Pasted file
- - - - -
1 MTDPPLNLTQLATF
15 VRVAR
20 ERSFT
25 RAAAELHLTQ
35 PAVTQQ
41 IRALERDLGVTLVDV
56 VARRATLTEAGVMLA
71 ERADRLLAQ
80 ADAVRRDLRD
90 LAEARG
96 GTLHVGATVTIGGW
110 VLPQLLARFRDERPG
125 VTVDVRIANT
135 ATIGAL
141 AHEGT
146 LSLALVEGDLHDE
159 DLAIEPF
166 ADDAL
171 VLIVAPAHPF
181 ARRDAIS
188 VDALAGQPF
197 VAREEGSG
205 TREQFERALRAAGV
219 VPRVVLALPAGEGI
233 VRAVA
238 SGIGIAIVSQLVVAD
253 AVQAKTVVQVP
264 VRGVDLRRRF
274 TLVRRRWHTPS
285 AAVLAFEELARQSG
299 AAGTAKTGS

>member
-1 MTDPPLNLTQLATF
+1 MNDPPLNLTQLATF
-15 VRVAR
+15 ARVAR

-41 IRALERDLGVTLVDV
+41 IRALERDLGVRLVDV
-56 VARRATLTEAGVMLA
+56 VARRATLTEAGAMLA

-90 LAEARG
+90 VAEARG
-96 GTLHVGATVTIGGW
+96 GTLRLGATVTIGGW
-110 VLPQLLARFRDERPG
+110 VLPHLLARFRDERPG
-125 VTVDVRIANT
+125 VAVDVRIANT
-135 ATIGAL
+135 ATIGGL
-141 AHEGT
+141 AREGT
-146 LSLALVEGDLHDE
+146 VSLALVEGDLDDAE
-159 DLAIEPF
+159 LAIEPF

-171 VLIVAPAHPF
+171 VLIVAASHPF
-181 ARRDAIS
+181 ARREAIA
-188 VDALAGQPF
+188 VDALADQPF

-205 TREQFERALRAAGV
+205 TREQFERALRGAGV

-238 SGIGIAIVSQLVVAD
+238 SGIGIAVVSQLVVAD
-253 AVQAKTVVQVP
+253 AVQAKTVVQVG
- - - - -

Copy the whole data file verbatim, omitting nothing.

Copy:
1 MTDPPLNLTQLATF
15 VRVAR
20 ERSFT
25 RAAAELHLTQ
35 PAVTQQ
41 IRALERDLGVTLVDV
56 VARRATLTEAGVMLA
71 ERADRLLAQ
80 ADAVRRDLRD
90 LAEARG
96 GTLHVGATVTIGGW
110 VLPQLLARFRDERPG
125 VTVDVRIANT
135 ATIGAL
141 AHEGT
146 LSLALVEGDLHDE
159 DLAIEPF
166 ADDAL
171 VLIVAPAHPF
181 ARRDAIS
188 VDALAGQPF
197 VAREEGSG
205 TREQFERALRAAGV
219 VPRVVLALPAGEGI
233 VRAVA
238 SGIGIAIVSQLVVAD
253 AVQAKTVVQVP
264 VRGVDLRRRF
274 TLVRRRWHTPS
285 AAVLAFEELARQSG
299 AAGTAKTGS

>member
-1 MTDPPLNLTQLATF
+1 MNDPPLNLTQLATF
-15 VRVAR
+15 ARVAR

-41 IRALERDLGVTLVDV
+41 IRALERDLGVRLVDV
-56 VARRATLTEAGVMLA
+56 VARRATLTEAGAMLA

-90 LAEARG
+90 VAEARG
-96 GTLHVGATVTIGGW
+96 GTLRLGATVTIGGW
-110 VLPQLLARFRDERPG
+110 VLPHLLARFRDERPG
-125 VTVDVRIANT
+125 VAVDVRIANT
-135 ATIGAL
+135 ATIGGL
-141 AHEGT
+141 AREGT
-146 LSLALVEGDLHDE
+146 VSLALVEGDLDDAE
-159 DLAIEPF
+159 LAIEPF

-171 VLIVAPAHPF
+171 VLIVAASHPF
-181 ARRDAIS
+181 ARREAIA
-188 VDALAGQPF
+188 VDALADQPF

-205 TREQFERALRAAGV
+205 TREQFERALRGAGV

-238 SGIGIAIVSQLVVAD
+238 SGIGIAVVSQLVVAD
-253 AVQAKTVVQVP
+253 AVQAKTVVQVG